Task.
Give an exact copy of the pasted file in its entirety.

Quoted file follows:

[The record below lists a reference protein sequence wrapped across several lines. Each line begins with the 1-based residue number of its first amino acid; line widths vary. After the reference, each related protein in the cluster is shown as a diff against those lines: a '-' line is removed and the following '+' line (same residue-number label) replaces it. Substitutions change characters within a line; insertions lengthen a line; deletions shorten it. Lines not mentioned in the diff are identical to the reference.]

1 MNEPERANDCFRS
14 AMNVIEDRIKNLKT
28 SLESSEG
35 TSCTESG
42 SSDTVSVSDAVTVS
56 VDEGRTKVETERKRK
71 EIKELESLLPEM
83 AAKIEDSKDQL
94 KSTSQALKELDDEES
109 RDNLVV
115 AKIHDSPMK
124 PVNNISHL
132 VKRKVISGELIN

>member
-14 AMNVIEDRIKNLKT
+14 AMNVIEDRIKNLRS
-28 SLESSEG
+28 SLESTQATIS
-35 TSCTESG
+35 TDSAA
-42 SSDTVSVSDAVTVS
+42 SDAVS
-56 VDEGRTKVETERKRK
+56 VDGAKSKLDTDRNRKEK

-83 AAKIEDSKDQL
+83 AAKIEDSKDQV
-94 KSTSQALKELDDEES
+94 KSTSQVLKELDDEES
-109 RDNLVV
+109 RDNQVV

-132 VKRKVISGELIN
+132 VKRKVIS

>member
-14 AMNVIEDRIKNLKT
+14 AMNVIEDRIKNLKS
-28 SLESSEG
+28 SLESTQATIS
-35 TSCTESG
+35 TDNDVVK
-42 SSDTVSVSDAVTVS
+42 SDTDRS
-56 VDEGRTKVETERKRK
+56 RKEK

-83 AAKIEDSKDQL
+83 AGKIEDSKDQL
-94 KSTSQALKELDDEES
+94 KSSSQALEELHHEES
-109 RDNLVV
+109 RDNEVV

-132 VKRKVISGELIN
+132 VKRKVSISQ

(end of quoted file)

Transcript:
[The record below lists a reference protein sequence wrapped across several lines. Each line begins with the 1-based residue number of its first amino acid; line widths vary. After the reference, each related protein in the cluster is shown as a diff against those lines: a '-' line is removed and the following '+' line (same residue-number label) replaces it. Substitutions change characters within a line; insertions lengthen a line; deletions shorten it. Lines not mentioned in the diff are identical to the reference.]

1 MNEPERANDCFRS
14 AMNVIEDRIKNLKT
28 SLESSEG
35 TSCTESG
42 SSDTVSVSDAVTVS
56 VDEGRTKVETERKRK
71 EIKELESLLPEM
83 AAKIEDSKDQL
94 KSTSQALKELDDEES
109 RDNLVV
115 AKIHDSPMK
124 PVNNISHL
132 VKRKVISGELIN

>member
-14 AMNVIEDRIKNLKT
+14 AMNVIEDRIKNLRS
-28 SLESSEG
+28 SLESTQATIS
-35 TSCTESG
+35 TDSAA
-42 SSDTVSVSDAVTVS
+42 SDAVS
-56 VDEGRTKVETERKRK
+56 VDGAKSKLDTDRNRKEK

-83 AAKIEDSKDQL
+83 AAKIEDSKDQV
-94 KSTSQALKELDDEES
+94 KSTSQVLKELDDEES
-109 RDNLVV
+109 RDNQVV

-132 VKRKVISGELIN
+132 VKRKVIS

>member
-14 AMNVIEDRIKNLKT
+14 AMNVIEDRIKNLKS
-28 SLESSEG
+28 SLESTQATIS
-35 TSCTESG
+35 TDNDVVK
-42 SSDTVSVSDAVTVS
+42 SDTDRS
-56 VDEGRTKVETERKRK
+56 RKEK

-83 AAKIEDSKDQL
+83 AGKIEDSKDQL
-94 KSTSQALKELDDEES
+94 KSSSQALEELHHEES
-109 RDNLVV
+109 RDNEVV

-132 VKRKVISGELIN
+132 VKRKVSISQ